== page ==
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Graphene oxide and ABA cotreatment regulates root growth of Brassica napus L. by regulating IAA/ABA

Xie, Ling-Li, Chen, Fan, Zou, Xi-Ling, Shen, Si-Si, Wang, Xin-Gang, Yao, Guo-Xin, Xu, Ben-Bo
Journal of plant physiology 2019 v.240 pp. 153007
Brassica napus, abscisic acid, biosynthesis, cytokinins, ethane, genes, gibberellic acid, graphene oxide, indole acetic acid, messenger RNA, plant development, rapeseed, root growth, salicylic acid, seedlings, transcription (genetics)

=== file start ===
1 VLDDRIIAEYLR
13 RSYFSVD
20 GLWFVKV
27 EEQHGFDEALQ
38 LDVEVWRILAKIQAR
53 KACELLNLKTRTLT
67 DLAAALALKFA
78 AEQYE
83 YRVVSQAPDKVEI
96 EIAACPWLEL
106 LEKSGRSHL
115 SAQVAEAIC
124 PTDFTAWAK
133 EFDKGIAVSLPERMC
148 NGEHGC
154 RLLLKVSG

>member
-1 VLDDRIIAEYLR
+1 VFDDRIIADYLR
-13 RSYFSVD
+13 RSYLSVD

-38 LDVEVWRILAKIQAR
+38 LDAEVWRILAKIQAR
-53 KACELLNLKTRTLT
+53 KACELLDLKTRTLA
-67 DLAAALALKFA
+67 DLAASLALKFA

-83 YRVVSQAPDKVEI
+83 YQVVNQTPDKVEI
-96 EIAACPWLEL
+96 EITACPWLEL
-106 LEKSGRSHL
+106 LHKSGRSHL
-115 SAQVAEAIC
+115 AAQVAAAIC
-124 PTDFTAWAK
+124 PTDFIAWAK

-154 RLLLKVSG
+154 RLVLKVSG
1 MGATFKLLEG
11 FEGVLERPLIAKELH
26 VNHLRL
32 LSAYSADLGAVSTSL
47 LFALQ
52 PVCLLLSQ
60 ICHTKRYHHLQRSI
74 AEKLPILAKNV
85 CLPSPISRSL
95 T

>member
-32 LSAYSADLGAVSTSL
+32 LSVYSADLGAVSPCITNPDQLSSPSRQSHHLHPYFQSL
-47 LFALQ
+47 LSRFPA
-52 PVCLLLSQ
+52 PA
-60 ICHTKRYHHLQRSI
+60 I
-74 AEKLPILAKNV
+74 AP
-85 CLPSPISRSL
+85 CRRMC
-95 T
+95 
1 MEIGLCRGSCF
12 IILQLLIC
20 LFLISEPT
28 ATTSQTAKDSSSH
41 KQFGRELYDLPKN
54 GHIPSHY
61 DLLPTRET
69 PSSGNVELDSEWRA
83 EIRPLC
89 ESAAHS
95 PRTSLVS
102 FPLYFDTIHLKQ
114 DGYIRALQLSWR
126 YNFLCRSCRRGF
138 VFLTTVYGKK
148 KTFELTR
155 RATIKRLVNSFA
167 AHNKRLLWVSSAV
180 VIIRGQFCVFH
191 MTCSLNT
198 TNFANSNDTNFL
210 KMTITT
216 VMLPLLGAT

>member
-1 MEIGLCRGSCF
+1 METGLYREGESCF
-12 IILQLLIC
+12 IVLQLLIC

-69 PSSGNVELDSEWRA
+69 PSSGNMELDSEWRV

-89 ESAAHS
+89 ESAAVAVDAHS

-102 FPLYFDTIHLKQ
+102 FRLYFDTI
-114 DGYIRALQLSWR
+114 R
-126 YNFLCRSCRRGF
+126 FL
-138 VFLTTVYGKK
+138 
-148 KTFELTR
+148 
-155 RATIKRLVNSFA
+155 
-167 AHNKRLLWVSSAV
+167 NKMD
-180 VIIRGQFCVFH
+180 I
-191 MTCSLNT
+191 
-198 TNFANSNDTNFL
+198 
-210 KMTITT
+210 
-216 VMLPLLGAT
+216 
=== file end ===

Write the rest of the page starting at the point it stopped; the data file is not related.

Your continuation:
Previous studies have proven that graphene oxide (GO) regulates abscisic acid (ABA) and indole-3-acetic acid (IAA) contents and modulates plant root growth. To better understand the mechanism of plant growth and development regulated by GO and crosstalk between ABA and GO, Zhongshuang No. 9 seedlings were treated with GO and ABA. The results indicated that GO and ABA significantly affected the morphological properties and endogenous phytohormone contents in seedlings, and there was significant crosstalk between GO and ABA. ABA treatments combined with GO led to a rapid decrease in triphenyltetrazolium chloride (TTC) reduction intensity, and the inhibitory effect was enhanced with increasing ABA concentration. The treatments significantly affected the transcriptional levels of some key genes involved in the ABA, IAA, cytokinin (CTK), salicylic acid (SA), and ethane (ETH) pathways and increased the ABA and gibberellin (GA) contents in rapeseed seedlings. The effects of the treatments on the IAA and CTK contents were complex, but, importantly, the treatments suppressed root elongation. Correlation analysis also indicated that the relationship between root length and IAA/ABA could be described by a polynomial function: y = 88.11x2 − 25.15x + 4.813(R² = 0.912). The treatments increased the ACS2 transcript abundance for ETH biosynthesis and the ICS1 transcriptional level of the key genes involved in salicylic acid (SA) biosynthesis, as well as the downstream signaling genes CBP60 and SARD1. This finding indicated that ABA is an important factor regulating the effects of GO on the growth and development of Brassica napus L., and that ETH and SA pathways may be potential pathways involved in the response of rape seedlings to GO treatment.